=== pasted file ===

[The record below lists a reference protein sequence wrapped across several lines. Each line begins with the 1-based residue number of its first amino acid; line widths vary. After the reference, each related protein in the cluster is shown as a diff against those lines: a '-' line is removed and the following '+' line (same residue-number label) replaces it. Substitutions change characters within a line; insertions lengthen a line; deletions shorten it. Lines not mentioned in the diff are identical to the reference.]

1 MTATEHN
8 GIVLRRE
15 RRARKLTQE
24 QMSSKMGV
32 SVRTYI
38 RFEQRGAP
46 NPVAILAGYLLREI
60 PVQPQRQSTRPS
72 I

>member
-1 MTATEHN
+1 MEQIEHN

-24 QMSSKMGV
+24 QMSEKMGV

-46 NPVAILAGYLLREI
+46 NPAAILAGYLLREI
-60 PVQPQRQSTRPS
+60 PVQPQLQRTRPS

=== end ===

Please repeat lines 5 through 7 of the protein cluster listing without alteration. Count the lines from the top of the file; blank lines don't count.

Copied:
24 QMSSKMGV
32 SVRTYI
38 RFEQRGAP